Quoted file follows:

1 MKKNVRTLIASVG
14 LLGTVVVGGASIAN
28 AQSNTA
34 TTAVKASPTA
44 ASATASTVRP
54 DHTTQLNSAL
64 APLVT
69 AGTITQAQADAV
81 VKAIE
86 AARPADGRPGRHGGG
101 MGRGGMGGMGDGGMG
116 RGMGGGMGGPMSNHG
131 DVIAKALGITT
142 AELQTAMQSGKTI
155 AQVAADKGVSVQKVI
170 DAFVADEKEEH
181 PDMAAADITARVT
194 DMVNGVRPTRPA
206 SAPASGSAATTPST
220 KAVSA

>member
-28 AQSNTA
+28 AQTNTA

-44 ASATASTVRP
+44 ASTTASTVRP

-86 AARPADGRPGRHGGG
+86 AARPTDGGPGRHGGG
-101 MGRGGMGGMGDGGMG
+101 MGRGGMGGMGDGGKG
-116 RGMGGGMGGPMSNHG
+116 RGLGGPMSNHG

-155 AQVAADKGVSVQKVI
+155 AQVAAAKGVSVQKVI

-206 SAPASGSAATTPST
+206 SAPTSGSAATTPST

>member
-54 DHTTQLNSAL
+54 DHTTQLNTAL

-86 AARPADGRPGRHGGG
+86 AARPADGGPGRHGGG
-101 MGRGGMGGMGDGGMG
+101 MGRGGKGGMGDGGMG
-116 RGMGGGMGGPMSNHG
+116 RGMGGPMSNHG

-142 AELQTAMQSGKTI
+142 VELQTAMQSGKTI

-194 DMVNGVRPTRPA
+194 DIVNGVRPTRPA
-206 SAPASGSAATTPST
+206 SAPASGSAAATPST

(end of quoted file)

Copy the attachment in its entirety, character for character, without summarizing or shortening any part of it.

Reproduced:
1 MKKNVRTLIASVG
14 LLGTVVVGGASIAN
28 AQSNTA
34 TTAVKASPTA
44 ASATASTVRP
54 DHTTQLNSAL
64 APLVT
69 AGTITQAQADAV
81 VKAIE
86 AARPADGRPGRHGGG
101 MGRGGMGGMGDGGMG
116 RGMGGGMGGPMSNHG
131 DVIAKALGITT
142 AELQTAMQSGKTI
155 AQVAADKGVSVQKVI
170 DAFVADEKEEH
181 PDMAAADITARVT
194 DMVNGVRPTRPA
206 SAPASGSAATTPST
220 KAVSA

>member
-28 AQSNTA
+28 AQTNTA

-44 ASATASTVRP
+44 ASTTASTVRP

-86 AARPADGRPGRHGGG
+86 AARPTDGGPGRHGGG
-101 MGRGGMGGMGDGGMG
+101 MGRGGMGGMGDGGKG
-116 RGMGGGMGGPMSNHG
+116 RGLGGPMSNHG

-155 AQVAADKGVSVQKVI
+155 AQVAAAKGVSVQKVI

-206 SAPASGSAATTPST
+206 SAPTSGSAATTPST

>member
-54 DHTTQLNSAL
+54 DHTTQLNTAL

-86 AARPADGRPGRHGGG
+86 AARPADGGPGRHGGG
-101 MGRGGMGGMGDGGMG
+101 MGRGGKGGMGDGGMG
-116 RGMGGGMGGPMSNHG
+116 RGMGGPMSNHG

-142 AELQTAMQSGKTI
+142 VELQTAMQSGKTI

-194 DMVNGVRPTRPA
+194 DIVNGVRPTRPA
-206 SAPASGSAATTPST
+206 SAPASGSAAATPST